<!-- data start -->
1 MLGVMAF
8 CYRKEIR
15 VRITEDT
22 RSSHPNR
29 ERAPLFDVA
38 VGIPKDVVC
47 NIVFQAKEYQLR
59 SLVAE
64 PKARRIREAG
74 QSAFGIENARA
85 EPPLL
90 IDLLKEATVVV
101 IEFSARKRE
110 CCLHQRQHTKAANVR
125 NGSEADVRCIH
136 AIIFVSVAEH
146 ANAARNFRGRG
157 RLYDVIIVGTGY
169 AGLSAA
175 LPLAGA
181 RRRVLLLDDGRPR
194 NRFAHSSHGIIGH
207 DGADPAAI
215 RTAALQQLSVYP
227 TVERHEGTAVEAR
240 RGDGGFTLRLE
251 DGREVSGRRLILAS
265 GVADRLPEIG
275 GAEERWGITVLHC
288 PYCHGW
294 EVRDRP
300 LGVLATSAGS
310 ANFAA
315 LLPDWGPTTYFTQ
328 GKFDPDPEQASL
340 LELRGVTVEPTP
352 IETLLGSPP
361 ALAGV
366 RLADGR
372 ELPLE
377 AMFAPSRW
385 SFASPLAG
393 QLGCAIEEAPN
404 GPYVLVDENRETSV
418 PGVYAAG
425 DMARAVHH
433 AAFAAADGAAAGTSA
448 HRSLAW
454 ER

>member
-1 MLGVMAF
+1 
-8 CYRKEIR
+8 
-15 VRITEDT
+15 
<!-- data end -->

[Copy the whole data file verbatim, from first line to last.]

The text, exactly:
1 MLGVMAF
8 CYRKEIR
15 VRITEDT
22 RSSHPNR
29 ERAPLFDVA
38 VGIPKDVVC
47 NIVFQAKEYQLR
59 SLVAE
64 PKARRIREAG
74 QSAFGIENARA
85 EPPLL
90 IDLLKEATVVV
101 IEFSARKRE
110 CCLHQRQHTKAANVR
125 NGSEADVRCIH
136 AIIFVSVAEH
146 ANAARNFRGRG
157 RLYDVIIVGTGY
169 AGLSAA
175 LPLAGA
181 RRRVLLLDDGRPR
194 NRFAHSSHGIIGH
207 DGADPAAI
215 RTAALQQLSVYP
227 TVERHEGTAVEAR
240 RGDGGFTLRLE
251 DGREVSGRRLILAS
265 GVADRLPEIG
275 GAEERWGITVLHC
288 PYCHGW
294 EVRDRP
300 LGVLATSAGS
310 ANFAA
315 LLPDWGPTTYFTQ
328 GKFDPDPEQASL
340 LELRGVTVEPTP
352 IETLLGSPP
361 ALAGV
366 RLADGR
372 ELPLE
377 AMFAPSRW
385 SFASPLAG
393 QLGCAIEEAPN
404 GPYVLVDENRETSV
418 PGVYAAG
425 DMARAVHH
433 AAFAAADGAAAGTSA
448 HRSLAW
454 ER

>member
-1 MLGVMAF
+1 
-8 CYRKEIR
+8 
-15 VRITEDT
+15 